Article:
Both Amarone and Recioto wines can age and improve for decades. In fact, the Bertani winery recently discovered Recioto wines–hidden during World War II behind brick walls on one of their estates–that dated back to 1928. Despite their age, these wines maintained quality and fruit that can be enjoyed today.
At the lunch we tasted four vintages of the Bertani Amarone della Valpolicella Classico from different vintages–2003, 1998, 1980, and 1967, in addition to two other Bertani wines. The Bertani Amarone della Valpolicella Classico is made with grapes grown in the winery’s vineyards at the Villa Novare–a property the winery purchased in the 20th century–and aged for about six years in Slovenian oak barrels and then for at least another year in bottle before release.
Ridolfi explained that the various vintages of the Bertani Amarone della Valpolicella Classico showcased the ability of the winery to maintain a relatively consistent style that remains true to its classic original. However, he noted, the winery does not eschew modern-winemaking techniques. Instead the winery employs state-of-the art winemaking technology without compromising the wine’s traditional style, continuing the use of large Slovenian oak casks for aging. In contrast, many modern Amarone makers strive for a more modern style by using much smaller French oak barrels that change the flavor profile of this wine.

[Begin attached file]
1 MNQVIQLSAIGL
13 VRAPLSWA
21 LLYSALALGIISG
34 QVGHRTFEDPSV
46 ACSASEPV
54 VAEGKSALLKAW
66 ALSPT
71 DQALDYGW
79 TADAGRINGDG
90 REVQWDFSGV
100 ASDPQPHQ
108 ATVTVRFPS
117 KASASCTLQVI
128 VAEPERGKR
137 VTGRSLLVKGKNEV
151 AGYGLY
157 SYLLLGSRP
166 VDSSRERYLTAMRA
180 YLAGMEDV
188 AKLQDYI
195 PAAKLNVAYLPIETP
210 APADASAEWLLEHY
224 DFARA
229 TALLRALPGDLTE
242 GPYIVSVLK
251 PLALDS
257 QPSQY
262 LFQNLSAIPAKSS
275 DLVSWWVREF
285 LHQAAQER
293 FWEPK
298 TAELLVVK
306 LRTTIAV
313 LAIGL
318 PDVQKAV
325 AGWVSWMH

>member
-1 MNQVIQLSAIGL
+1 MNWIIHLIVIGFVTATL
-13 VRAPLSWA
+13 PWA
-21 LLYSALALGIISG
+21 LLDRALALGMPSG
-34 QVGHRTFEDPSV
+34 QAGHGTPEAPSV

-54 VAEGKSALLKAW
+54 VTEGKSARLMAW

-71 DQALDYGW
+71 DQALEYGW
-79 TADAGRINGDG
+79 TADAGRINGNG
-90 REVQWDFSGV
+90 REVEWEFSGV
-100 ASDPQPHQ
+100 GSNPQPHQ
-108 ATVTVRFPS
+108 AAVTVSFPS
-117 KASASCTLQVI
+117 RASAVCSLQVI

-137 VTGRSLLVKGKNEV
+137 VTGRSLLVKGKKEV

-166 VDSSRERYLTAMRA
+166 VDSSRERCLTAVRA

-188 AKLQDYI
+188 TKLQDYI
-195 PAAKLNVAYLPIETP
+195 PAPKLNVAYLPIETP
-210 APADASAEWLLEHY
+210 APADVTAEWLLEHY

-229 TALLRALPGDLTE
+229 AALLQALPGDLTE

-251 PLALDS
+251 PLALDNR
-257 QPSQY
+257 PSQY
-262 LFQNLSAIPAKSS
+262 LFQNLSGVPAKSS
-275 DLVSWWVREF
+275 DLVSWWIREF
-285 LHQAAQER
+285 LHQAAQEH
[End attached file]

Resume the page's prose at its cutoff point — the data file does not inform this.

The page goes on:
All the Amarone wines at the lunch were in good condition, with the younger ones showing a bit more acidity and fruit. But the most exciting was the 1967 Bertani Amarone della Valpolicella Classico, which had retained good color, fruit flavors, and acidity. The grapes for this wine were harvested in 1967, but it remained in large Slovenian oak barrels until bottling in 1985. Its condition was incredibly good, with cherry flavors and some floral (roses) complexity that paired magically with our meal. Interesting, the group was divided on which course it best suited, with some suggesting it was better with the pasta, while some of the others (including me) enjoyed it best with the veal. This bottle’s suggested retail is $420, but you may find better deals online. The other Bertani Amarone della Valpolicella Classico wines ranged in price from $120 to $230 per bottle. MacArthur Beverage lists a 2001 Bertani Amarone della Valpolicella Classico in stock for $97.99.
With appetizers, we also enjoyed a white Bertani Due Uve, which consisted of a blend of Pinot Grigio and Sauvignon Blanc that are produced separately, blended, and then aged on the lees (yeast). The peachy Pinot Grigio flavors tempered the Sauvignon Blanc, and the aging on the lees added more complexity. The result was a flavorful wine with an aromatic nose. This is a very affordable wine priced at $15.99 a bottle.
The Secco-Bertani Ripasso offers consumers another opportunity to taste Bertani history. In production for more than 15 years, this wine is lighter than the Amarone, but made with the same native Italian grapes. It is aged in both Slovenian oak (75%) and French oak (25%). Chevy Chase Wine and Spirits sells this wine for $21.49 a bottle.
Originally published on Examiner.com.